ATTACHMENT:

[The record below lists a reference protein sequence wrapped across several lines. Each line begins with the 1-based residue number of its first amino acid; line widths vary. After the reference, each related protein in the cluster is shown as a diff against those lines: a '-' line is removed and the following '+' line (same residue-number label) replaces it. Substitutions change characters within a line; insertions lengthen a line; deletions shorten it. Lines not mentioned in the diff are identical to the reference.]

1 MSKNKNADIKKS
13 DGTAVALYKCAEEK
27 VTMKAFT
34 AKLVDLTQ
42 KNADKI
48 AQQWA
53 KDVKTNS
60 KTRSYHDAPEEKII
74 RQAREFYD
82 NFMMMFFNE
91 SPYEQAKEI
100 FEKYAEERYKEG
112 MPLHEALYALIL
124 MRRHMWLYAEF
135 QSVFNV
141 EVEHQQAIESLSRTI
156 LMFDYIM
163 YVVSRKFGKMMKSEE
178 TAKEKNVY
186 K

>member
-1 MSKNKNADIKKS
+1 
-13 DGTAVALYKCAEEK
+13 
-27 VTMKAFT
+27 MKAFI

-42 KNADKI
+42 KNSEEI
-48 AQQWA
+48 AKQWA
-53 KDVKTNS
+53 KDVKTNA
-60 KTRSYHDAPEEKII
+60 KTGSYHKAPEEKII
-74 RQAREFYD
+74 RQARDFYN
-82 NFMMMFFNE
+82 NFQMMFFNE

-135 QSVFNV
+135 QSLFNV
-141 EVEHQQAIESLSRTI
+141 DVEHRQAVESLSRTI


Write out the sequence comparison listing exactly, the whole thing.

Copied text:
[The record below lists a reference protein sequence wrapped across several lines. Each line begins with the 1-based residue number of its first amino acid; line widths vary. After the reference, each related protein in the cluster is shown as a diff against those lines: a '-' line is removed and the following '+' line (same residue-number label) replaces it. Substitutions change characters within a line; insertions lengthen a line; deletions shorten it. Lines not mentioned in the diff are identical to the reference.]

1 MSKNKNADIKKS
13 DGTAVALYKCAEEK
27 VTMKAFT
34 AKLVDLTQ
42 KNADKI
48 AQQWA
53 KDVKTNS
60 KTRSYHDAPEEKII
74 RQAREFYD
82 NFMMMFFNE
91 SPYEQAKEI
100 FEKYAEERYKEG
112 MPLHEALYALIL
124 MRRHMWLYAEF
135 QSVFNV
141 EVEHQQAIESLSRTI
156 LMFDYIM
163 YVVSRKFGKMMKSEE
178 TAKEKNVY
186 K

>member
-1 MSKNKNADIKKS
+1 
-13 DGTAVALYKCAEEK
+13 
-27 VTMKAFT
+27 MKAFI

-42 KNADKI
+42 KNSEEI
-48 AQQWA
+48 AKQWA
-53 KDVKTNS
+53 KDVKTNA
-60 KTRSYHDAPEEKII
+60 KTGSYHKAPEEKII
-74 RQAREFYD
+74 RQARDFYN
-82 NFMMMFFNE
+82 NFQMMFFNE

-135 QSVFNV
+135 QSLFNV
-141 EVEHQQAIESLSRTI
+141 DVEHRQAVESLSRTI